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Platinum Gundam Making The Rounds

A promotional photo of the Platinum Gundam.

An outrageously expensive solid-platinum Gundam model that was in the news a few months back has hit TBS News (J) again. It’s begun a tour of Ginza Tanaka jewelry stores around Japan—not the sort of place you’d usually expect to see such a classic symbol of Geekdom, the scale Gundam model.

For those who missed it, Bandai decided to have what is likely the most expensive Gundam model in the world made—the “Gundam Fix Platinum.” Solid platinum and studded with a 0.15 carat diamond, the model is composed of 189 pieces, stands 12.5 cm (just shy of 5 inches) tall and weighs in at an amazing 1.4 kg (over 3 pounds)—platinum is dense stuff.

The project was dreamed up by Gundam franchise owner Bandai and produced by Tanaka Kikinzoku Jewelry, and took two years to craft. According to TBS News, it is valued at 30 million yen (US$260,000), although it’s not for sale. Probably a good thing, to protect Gundam nuts with too much money from themselves.

It also gets credit for what may be the world’s most expensive bad pun; the Japanese abbreviation for “plastic model” is “pura-moderu,” which could also be shorthand for what it is, a “purachina-moderu.”

It is currently on display in Fukuoka, and will be traveling to five of Ginza Tanaka’s other stores around the country.

Bottom Biting Bug Mania

The Bottom Biting Bug may have a rather unappealing name, but his mission is to improve society, and according to a Sankei Shimbun article (J) it seems to be working.

NHK, Japan’s public broadcaster, first aired the unassuming anime character on “Minna no Uta” (“Song for Everybody”), a long-running 5-minute program showcasing a variety of songs. The show’s general audience is children, though people of all ages do watch it.

The husband-and-wife team “UrumaDerubi” dreamed up the helpful little critter and produced his entire debut song and dance number on their own—design of the Bottom Biting Bug, animation, songwriting, and singing. The idea was simple, if a little unusual: They feel that people in Japan these days just aren’t nosy enough, and wanted to do something about it.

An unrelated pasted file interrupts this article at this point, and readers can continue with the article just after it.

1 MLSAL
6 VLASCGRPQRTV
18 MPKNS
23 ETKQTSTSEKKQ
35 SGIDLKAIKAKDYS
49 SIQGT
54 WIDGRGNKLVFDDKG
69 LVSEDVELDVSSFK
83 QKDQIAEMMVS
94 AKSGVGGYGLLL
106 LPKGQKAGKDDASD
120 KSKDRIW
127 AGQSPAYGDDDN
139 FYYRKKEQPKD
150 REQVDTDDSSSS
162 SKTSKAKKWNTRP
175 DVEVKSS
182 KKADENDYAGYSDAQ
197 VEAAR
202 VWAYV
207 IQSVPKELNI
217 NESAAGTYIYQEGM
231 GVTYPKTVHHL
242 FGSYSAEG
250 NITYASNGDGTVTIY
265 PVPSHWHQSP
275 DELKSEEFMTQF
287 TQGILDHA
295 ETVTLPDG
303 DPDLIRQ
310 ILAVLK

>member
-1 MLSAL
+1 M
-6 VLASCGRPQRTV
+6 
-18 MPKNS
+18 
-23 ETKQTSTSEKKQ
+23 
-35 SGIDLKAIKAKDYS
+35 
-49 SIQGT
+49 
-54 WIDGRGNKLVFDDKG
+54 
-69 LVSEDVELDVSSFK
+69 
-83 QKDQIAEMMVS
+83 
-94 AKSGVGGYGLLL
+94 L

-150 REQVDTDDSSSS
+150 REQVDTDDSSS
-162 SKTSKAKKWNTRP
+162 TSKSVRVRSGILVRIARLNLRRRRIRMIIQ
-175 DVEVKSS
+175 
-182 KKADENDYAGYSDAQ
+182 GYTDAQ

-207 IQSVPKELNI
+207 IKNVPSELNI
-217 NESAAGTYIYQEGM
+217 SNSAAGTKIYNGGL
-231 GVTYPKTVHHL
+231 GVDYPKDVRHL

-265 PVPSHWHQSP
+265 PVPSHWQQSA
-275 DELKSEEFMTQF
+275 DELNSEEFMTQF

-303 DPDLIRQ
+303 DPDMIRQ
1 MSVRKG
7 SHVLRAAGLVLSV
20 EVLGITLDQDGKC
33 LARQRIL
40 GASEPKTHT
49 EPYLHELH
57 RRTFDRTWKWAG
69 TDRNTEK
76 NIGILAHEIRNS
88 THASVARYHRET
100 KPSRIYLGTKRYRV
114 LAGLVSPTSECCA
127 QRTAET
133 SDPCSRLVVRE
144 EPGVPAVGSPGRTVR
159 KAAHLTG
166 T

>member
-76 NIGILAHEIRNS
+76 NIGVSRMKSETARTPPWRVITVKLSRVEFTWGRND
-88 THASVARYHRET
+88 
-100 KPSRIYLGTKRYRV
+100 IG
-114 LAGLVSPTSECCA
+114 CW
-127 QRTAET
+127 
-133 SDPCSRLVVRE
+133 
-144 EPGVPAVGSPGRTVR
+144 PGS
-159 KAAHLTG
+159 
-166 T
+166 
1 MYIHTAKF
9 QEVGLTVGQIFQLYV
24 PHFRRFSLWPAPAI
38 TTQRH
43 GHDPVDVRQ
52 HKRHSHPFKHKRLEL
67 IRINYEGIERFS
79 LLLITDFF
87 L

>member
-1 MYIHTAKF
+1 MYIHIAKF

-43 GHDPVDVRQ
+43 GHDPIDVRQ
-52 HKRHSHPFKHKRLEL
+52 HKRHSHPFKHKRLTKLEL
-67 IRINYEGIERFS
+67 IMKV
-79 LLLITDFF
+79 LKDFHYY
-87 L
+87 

In their opinion, people keep to themselves so much that nobody butts into the business of others anymore. They feel that encouraging people to be more nosy—and thus more connected to those around them—will do the world some good.

Because of this, the Bottom Biting Bug was born. The character is “kimo-kawaii” (icky-cute), the melody is simple and horribly catchy, and the plan seems to be working. As soon as it first aired in June, the song spread like wildfire among kindergarden and young elementary school students. Then their moms started noticing, and before long it was everywhere.

According to NHK, the cell phone ringtone has racked up over 11,000 downloads, more than anything else on the site. July 27th saw the release of a CD and DVD, picture books are in the works, and there’s talk of producing character goods.

For those wondering about the bug’s background, here’s the story: The Bug Biting Bug is a sort of fairy who is 18th in a long line of butt biters. The family line began in ancient Assyria (Iraq). In The Age of Geographical Discovery Bottom Biting Bug’s parents traveled to The Golden Country Zipang to bite gold butts. He speaks in a Kansai dialect because that’s where his parents were when he was born.

As for how his bites bring people together, apparently when he bites someone they feel the same sort of excitement as when they strike up a conversation with someone they don’t know. By reminding folks of the fun of spontaneously butting into others’ business, the Bottom Biting Bug does his part to help people connect.

We supplied some subtitles to the rather nonsensical lyrics (note that the lines that really don’t make sense are Japanese puns), so you can have a look yourself. Be warned, though: It’s maddeningly catchy, so it may be stuck in your head for quite a while.